13 Reasons Why teaches us that we must confront rape culture

Last week, I binge-watched the new Netflix series 13 Reasons Why, which is based on the book by Jay Asher. Like many people, it affected me, touched me, and forced me to relive my own experiences.

Trigger Warning
This blog post will discuss sexual assault, rape, and suicide, as well as the far-reaching consequences of rape culture and patriarchy. There will also be spoilers for 13 Reasons Why. Please proceed with caution, and only read this post if you feel able to do so.


Readers of this blog may remember my articles about how I was raped as a teenager, and the book I’m currently working on, called Some Girls Do, which is largely based around that experience. 13 Reasons Why explores the effects of rape culture on both young men and women, and depicts the sad ending of Hannah Baker’s young life.

The book, written by Jay Asher, was published about a decade ago. It had found its way on to my to-read list a while ago, but I’d never gotten around to reading it. Then, the show flashed up on Netflix. At first, I found myself amused by how a teenager in 2017 would struggle with playing a cassette, and how, when Cat said, “I’ve known you this entire century!”, it took a second for me to realise she was being literal. It made me feel old. But 13 Reasons Why soon got much, much darker.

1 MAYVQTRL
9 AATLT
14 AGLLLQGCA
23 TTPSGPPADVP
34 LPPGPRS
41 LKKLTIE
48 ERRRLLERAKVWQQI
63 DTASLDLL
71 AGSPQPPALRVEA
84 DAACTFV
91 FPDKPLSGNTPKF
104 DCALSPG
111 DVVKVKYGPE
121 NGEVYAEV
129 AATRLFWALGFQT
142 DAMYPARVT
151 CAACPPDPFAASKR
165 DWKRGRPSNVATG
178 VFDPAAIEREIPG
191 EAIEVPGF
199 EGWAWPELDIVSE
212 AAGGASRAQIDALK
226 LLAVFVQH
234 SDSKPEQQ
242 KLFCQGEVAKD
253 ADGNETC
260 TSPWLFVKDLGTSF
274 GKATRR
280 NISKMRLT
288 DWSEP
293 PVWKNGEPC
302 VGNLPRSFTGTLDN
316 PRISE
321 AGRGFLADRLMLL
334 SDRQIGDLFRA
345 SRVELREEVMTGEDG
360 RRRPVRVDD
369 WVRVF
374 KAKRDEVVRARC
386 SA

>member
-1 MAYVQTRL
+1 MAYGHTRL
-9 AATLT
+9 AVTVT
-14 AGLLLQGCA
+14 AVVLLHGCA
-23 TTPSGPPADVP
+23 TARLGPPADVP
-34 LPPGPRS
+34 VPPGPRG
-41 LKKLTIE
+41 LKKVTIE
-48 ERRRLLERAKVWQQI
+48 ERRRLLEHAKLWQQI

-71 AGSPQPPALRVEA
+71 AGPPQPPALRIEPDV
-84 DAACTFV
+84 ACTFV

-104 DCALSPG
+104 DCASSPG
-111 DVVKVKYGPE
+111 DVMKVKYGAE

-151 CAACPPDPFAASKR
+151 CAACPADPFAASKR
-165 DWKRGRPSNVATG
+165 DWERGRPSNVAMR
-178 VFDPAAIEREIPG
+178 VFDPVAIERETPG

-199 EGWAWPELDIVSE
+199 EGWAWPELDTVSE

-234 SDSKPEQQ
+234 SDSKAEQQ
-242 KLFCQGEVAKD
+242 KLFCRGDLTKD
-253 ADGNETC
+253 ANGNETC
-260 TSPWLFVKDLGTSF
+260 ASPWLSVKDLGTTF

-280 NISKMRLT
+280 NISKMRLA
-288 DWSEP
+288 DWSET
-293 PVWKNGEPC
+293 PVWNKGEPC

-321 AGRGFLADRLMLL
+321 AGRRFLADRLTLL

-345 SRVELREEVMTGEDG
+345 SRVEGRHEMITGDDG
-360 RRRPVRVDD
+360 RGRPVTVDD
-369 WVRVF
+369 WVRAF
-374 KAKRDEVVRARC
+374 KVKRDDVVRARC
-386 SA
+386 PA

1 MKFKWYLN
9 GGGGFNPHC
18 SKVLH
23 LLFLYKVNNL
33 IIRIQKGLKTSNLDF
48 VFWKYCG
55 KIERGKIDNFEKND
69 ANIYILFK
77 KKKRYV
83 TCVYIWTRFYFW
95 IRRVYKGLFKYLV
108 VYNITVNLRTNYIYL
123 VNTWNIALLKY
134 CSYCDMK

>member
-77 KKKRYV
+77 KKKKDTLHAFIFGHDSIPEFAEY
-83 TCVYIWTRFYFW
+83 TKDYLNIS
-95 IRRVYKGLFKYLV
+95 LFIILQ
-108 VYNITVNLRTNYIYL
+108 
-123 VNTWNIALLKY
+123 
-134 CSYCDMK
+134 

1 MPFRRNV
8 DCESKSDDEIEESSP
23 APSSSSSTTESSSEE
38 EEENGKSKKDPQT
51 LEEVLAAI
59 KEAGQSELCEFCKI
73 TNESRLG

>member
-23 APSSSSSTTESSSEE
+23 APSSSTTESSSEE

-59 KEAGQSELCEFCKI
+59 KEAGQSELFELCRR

For those who don’t know, 13 Reasons Why centres on the story of Hannah Baker, a young woman who killed herself, and left tapes behind to be shared with everyone who had a hand in her suicide. From her best friend, to the boy she liked, to the boy who liked her but was too shy to say – 13 Reasons Why is a rabbit hole of rape culture, depression, and the darkness women and girls face every day. I want to discuss this aspect of the show, and how we can learn from it.

In episode 9, “Tape 5, Side A”, we discover another reason why Justin Foley is on Hannah’s tapes. Earlier on, they’d gone on a date and kissed, but Justin had taken a picture of Hannah going down a slide, with her skirt up and underwear exposed. That photo was then passed around the school, along with rumours about what else went on that night. This slut-shaming set the stage for the rest of Hannah’s experience, and may have informed some of her later decisions, but I’ll come back to that.

Justin Foley was on tape 5 because he left his drunk girlfriend in her bedroom, and let Bryce go in and rape her. Justin is guilty by cowardice. He was too scared to stop Bryce from doing what he did, even though he knew what Bryce was going to do. Jessica was unconscious, and therefore unable to consent, and unable to fight for herself. Hannah, hiding in the bedroom, was speechless with fear. If only someone had stopped Bryce that night. But I can understand why neither Justin nor Hannah did – if for very different reasons.